Fairfield Loop Trail Bridge, Fairfield, Iowa
Artist and students turn trail bridge into a work of art.
Artist: Judy Bales
This bridge project links the Walton Lake trail and Chautauqua Park. It creates another link in the Fairfield Loop Trail, which ultimately will be a 17-mile circuit around the town of Fairfield. The challenge was to make a chain link structure more attractive and to reflect some of the area's history.
According to project artist Judy Bales, "I collaborated with bridge engineers and fabricators to design the steel cage that supports the chain link enclosure for the bridge. I also coordinated with Fairfield High School art teacher Mark Shafer toinvolve his students in the creation of ceramic tiles for the interior of the bridge."
The design for the bridge's steel cage was inspired by several historic structures, particularly the timber framework of locally designed and manufactured Louden barns. The old wooden railroad trestles and bridges of a bygone era were also sources of inspiration. By elongating the angles and alternating their direction, artist Judy Bales created a pattern that gives ryhthm and dynamism to the bridge, while being reminiscent of the old structures.
This theme continues in the ceramic tiles that enhance the bridge's concrete curb. They were designed and created by local high school art classes. They depict details of Louden barn blueprints and Louden Machinery parts catalogs. This bridge blends history and design in an elegant display of public art that is pleasing to the eye, functional, and educational.
Fairfield High School Students created over 150 tiles in sets of three (see detail photo). The material is terra cotta with a specific formula designed to resist damage from freezing and thawing temperatures.
The Jefferson County Trails Committee was responsible for the project. The JCTC received a $5,000 "Challenge America" grant from the National Endowment for the Arts. JCTC Chairman Ron Blair expressed his satisfaction with the artistic bridge concept.
"The idea of public art as part of the trail system was a novel idea. To have a tie-in with local agricultural and manufacturing history and adding high school students' involvement was a fantastic development. It adds a richness and new dimension to the trail system," he said.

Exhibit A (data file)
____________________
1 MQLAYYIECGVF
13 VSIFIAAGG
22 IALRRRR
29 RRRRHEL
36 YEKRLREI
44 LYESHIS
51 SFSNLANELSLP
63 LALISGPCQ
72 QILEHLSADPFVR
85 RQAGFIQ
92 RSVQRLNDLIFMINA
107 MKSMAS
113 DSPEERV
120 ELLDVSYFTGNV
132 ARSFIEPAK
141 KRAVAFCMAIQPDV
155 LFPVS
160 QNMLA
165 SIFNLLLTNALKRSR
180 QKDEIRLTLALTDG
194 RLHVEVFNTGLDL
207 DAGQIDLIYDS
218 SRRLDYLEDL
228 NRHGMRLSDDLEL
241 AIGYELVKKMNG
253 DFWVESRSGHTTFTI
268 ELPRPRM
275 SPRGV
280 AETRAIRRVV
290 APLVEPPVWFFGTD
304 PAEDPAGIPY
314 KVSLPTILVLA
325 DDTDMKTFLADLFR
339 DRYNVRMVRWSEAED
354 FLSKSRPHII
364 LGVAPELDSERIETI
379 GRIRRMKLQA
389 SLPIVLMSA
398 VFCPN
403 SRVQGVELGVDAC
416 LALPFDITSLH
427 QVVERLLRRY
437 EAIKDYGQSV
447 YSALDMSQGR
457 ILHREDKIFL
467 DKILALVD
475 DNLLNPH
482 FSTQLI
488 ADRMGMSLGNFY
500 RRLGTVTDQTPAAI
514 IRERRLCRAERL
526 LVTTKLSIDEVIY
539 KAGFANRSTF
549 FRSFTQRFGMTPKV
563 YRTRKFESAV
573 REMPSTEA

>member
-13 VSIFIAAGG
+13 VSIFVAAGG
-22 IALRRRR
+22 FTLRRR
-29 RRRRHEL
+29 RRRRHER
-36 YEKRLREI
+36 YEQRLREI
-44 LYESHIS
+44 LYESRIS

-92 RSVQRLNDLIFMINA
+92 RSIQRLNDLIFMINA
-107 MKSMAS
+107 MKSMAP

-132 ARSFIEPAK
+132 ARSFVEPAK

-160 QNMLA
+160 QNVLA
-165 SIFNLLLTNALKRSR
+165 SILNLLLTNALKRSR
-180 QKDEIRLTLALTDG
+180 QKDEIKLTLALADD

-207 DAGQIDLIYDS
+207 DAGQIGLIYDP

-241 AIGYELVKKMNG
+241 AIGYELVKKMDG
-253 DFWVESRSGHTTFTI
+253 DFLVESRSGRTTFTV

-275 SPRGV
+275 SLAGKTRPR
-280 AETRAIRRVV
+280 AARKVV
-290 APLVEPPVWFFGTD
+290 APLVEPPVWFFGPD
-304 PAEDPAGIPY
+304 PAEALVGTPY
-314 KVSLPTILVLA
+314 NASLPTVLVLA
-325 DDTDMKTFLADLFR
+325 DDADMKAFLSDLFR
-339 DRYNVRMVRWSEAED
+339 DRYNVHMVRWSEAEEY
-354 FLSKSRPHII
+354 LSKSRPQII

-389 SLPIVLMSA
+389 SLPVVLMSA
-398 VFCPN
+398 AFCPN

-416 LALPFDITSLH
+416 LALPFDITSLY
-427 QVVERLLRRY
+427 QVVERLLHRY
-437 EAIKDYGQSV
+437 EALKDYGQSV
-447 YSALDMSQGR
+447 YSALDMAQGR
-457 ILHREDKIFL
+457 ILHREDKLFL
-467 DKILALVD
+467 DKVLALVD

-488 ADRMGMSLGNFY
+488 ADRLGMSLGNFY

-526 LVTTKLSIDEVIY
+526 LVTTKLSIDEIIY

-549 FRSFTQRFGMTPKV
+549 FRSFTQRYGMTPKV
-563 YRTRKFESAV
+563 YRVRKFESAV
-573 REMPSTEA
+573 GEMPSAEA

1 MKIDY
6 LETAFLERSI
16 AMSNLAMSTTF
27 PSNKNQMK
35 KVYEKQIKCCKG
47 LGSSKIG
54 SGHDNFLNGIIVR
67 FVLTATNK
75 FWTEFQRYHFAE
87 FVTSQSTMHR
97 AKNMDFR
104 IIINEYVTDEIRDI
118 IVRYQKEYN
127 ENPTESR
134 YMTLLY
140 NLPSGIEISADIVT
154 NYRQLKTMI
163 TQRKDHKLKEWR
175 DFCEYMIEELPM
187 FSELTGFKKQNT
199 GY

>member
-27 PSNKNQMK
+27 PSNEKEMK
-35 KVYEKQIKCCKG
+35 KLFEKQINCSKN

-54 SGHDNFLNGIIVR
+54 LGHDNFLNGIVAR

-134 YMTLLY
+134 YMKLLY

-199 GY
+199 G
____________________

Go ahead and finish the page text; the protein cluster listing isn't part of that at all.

The 246-foot bridge is needed to span the Burlington Northern Santa Fe railroad tracks at Chautauqua Park. When plans were being made, JCTC members discovered they were obliged to cover the bridge completely with chain link to keep people from throwing things onto the tracks below. Hoping to improve the visual aspects of the pridge, they looked into ways to enhance the structure with artistic concepts.
Local artist Judy Bales was chosen because of her experience with a large public art bridge project in Arizona. She enlisted Fairfield High School art teacher Mark Shafer and his students for inspiration and help on the project.
"Students were able to experience the process professionals undertake in developiing a public art installation," Shafer explained. "They will be help accountable to real-life standards of artistic excellence. Their creations will be permanent," he said."
"Sports get so much attention and funding. Artists are responsible to get art out into the public eye," said Bales, citing student participation. "Part of our grant proposal was that we would involve both the community and local history."
The bridge was opened to the public in a ribbon-cutting ceremony held October 2, 2004.
August 5, 2005
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Updated March 16, 2007